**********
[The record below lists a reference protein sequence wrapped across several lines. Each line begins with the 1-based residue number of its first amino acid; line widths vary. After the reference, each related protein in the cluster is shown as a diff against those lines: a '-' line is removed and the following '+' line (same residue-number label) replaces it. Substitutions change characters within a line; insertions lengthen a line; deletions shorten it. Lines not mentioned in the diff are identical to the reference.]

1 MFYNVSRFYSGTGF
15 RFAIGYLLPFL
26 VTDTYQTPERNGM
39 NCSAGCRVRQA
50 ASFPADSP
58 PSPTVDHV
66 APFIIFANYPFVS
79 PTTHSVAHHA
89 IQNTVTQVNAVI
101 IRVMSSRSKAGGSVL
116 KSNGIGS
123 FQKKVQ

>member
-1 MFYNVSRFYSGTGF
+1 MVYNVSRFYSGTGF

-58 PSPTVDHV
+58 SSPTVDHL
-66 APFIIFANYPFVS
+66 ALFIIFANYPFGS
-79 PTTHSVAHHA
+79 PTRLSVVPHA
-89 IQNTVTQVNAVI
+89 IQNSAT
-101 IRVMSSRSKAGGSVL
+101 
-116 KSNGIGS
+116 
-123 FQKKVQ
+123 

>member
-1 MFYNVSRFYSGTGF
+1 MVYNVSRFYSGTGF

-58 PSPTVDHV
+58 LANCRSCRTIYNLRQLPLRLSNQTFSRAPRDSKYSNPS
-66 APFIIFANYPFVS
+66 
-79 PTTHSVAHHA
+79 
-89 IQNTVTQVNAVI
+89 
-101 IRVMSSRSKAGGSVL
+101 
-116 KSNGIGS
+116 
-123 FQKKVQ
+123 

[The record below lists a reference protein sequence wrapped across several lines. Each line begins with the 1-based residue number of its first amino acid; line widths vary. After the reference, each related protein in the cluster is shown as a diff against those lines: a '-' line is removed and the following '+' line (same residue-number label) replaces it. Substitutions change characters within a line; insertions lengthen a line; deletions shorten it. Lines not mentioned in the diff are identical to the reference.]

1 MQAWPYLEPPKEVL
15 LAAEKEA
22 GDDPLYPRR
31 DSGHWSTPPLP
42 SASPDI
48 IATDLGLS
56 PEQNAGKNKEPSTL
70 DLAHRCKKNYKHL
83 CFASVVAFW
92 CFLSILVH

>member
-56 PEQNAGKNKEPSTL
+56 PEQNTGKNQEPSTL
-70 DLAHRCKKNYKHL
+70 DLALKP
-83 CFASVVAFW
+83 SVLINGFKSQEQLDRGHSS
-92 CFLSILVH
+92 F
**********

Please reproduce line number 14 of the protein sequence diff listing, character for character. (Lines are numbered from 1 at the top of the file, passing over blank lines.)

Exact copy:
>member